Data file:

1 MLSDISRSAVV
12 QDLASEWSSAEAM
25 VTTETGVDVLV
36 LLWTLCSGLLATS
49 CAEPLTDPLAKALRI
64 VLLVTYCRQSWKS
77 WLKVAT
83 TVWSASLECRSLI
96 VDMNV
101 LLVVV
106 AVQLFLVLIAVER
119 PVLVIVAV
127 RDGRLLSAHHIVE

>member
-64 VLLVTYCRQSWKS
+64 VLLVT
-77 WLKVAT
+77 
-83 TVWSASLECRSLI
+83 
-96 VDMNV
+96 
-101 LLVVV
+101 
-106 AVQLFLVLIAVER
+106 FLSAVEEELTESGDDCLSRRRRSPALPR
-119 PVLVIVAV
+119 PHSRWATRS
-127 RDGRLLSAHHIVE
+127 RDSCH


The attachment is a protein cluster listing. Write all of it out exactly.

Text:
1 MLSDISRSAVV
12 QDLASEWSSAEAM
25 VTTETGVDVLV
36 LLWTLCSGLLATS
49 CAEPLTDPLAKALRI
64 VLLVTYCRQSWKS
77 WLKVAT
83 TVWSASLECRSLI
96 VDMNV
101 LLVVV
106 AVQLFLVLIAVER
119 PVLVIVAV
127 RDGRLLSAHHIVE

>member
-64 VLLVTYCRQSWKS
+64 VLLVT
-77 WLKVAT
+77 
-83 TVWSASLECRSLI
+83 
-96 VDMNV
+96 
-101 LLVVV
+101 
-106 AVQLFLVLIAVER
+106 FLSAVEEELTESGDDCLSRRRRSPALPR
-119 PVLVIVAV
+119 PHSRWATRS
-127 RDGRLLSAHHIVE
+127 RDSCH